“Traumatic symptoms are not caused by the event itself. They arise when residual energy from the experience is not discharged from the body. This energy remains trapped in the nervous system where it can wreak havoc on our bodies and minds." - Peter Levine
Trauma occurs when the body’s nervous system suffers an overwhelming response to a stressful event. Trauma affects one’s physical, emotional, and mental well-being and can manifest itself in a variety of ways:
What exactly is trauma? Many people are perplexed by the effects of trauma and wonder how traumatic incidences can have such long lasting and devastating effects on one’s life. Trauma can be any experience that leaves one with significant negative emotions. I have had many clients come to me and say, “I have not been in combat or sexually assaulted, so I don’t have any trauma." However, trauma is not always that easy to identify. It can be things such as public ridicule, critical put downs by parents, real or imagined abandonment, or any form of emotional abuse. From this perspective, if your 3rd grade teacher called you stupid and you formed a negative belief about yourself that you carried throughout your life, that is an example of a traumatic incident. Trauma changes the way we feel about ourselves, our beliefs, and our perspective on the world.
What makes traumatic memories so tricky is that they are stored differently than other memories. Most of the time, our body manages new information without being aware of it. However, when something traumatic occurs, our natural coping mechanism can be overloaded. This may be from a overwhelming event (such as a car accident) or from repeated distress (such as childhood neglect). These events are so surprising and unnatural that our prefrontal cortex falls offline, and we are not able to cognitively process through them.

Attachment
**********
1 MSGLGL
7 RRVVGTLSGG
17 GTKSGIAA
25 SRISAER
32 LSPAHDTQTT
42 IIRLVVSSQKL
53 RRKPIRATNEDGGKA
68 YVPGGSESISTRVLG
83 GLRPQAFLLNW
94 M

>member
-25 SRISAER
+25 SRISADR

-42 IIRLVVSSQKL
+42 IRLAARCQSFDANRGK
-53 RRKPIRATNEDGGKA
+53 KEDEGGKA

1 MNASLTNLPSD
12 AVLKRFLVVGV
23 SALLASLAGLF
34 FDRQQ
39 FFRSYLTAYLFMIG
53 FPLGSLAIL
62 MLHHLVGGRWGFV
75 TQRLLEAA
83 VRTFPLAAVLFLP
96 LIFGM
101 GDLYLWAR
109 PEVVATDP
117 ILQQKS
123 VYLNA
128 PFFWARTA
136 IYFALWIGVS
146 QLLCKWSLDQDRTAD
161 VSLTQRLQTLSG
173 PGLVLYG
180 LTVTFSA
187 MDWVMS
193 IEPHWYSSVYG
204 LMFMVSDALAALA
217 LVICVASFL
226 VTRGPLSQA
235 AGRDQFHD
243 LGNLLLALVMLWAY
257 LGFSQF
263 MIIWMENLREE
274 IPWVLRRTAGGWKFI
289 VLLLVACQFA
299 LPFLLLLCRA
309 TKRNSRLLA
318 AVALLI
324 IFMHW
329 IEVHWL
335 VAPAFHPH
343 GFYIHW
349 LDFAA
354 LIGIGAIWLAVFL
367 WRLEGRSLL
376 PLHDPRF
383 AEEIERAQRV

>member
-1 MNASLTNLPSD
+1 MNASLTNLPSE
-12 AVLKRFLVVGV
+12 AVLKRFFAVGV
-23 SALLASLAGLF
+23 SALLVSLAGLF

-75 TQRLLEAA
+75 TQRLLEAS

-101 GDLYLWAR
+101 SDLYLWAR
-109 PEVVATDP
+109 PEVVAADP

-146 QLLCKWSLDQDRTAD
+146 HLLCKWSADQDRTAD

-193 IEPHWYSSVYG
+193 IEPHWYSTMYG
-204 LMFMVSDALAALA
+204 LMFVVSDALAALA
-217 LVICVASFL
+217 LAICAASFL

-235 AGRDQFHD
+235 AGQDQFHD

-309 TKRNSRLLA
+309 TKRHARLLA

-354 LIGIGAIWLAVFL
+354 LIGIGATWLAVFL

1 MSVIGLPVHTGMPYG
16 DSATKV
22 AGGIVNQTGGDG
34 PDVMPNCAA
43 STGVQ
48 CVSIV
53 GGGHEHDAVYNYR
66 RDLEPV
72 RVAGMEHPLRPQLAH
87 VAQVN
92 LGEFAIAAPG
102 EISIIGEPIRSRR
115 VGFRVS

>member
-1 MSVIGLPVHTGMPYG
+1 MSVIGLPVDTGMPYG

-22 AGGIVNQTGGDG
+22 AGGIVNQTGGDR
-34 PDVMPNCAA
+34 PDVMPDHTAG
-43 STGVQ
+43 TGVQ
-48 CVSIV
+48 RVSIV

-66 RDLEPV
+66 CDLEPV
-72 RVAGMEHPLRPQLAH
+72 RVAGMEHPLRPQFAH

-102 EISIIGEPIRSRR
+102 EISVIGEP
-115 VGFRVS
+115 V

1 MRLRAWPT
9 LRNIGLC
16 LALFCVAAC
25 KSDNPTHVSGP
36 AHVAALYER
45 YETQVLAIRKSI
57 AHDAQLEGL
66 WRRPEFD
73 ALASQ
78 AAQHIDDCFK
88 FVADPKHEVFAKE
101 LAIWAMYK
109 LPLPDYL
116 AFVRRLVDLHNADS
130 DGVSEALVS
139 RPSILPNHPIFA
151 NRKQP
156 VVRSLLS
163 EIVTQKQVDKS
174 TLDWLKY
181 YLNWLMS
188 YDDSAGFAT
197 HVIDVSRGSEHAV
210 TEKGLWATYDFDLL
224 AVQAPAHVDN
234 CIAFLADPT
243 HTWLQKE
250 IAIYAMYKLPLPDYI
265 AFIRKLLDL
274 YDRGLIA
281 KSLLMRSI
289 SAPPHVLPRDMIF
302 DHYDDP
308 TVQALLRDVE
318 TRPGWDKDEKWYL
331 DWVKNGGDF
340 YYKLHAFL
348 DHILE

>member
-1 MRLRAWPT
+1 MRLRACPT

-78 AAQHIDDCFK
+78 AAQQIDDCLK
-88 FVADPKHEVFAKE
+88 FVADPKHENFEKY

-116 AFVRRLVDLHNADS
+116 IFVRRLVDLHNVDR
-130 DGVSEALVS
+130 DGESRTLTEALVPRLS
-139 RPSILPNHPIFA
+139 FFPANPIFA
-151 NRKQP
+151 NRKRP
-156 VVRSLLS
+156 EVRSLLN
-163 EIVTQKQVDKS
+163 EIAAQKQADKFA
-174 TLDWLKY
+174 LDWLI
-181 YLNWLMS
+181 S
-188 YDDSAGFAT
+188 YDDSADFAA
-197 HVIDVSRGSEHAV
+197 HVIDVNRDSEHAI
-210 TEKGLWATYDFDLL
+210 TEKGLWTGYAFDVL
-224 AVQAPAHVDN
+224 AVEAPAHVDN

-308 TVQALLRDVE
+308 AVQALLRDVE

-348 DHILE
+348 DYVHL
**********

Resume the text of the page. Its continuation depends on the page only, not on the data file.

This overloading can result in disturbing experiences remaining frozen in our brain (unprocessed). In turn, these unprocessed memories and feelings are stored in the limbic system, of your brain, in a “raw” and emotional form, rather than in a verbal “story” form.
When these memories are stored in the raw, emotional form, it is more difficult to think about them in a cognitive, rational manner. In turn, we fill in the blanks and form irrational beliefs about ourselves or the world that became associated with that memory.
Often, the memory itself is long forgotten, but the painful feelings such as anxiety, panic, anger or despair are continually triggered in the present. Our ability to live in the present, have healthy relationships, and learn from new experiences can therefore be inhibited. We want to be able to address these traumatic incidences and reprocess through them so that we are able to feel fully and think rationally.
There are several ways that trauma is addressed and healed. At SHAW Center for Healing, we use a variety of methodologies: CBT for trauma, shame resiliency, post traumatic growth techniques, and EMDR (Eye Movement Desensitization and Reprocessing), which is the most evidenced-based trauma treatment available.
No matter which methodology we use, we follow the framework of the IATP Three Pronged Approach:
Learn more about EMDR and our Trauma Specialist Stefanie Schumacher.
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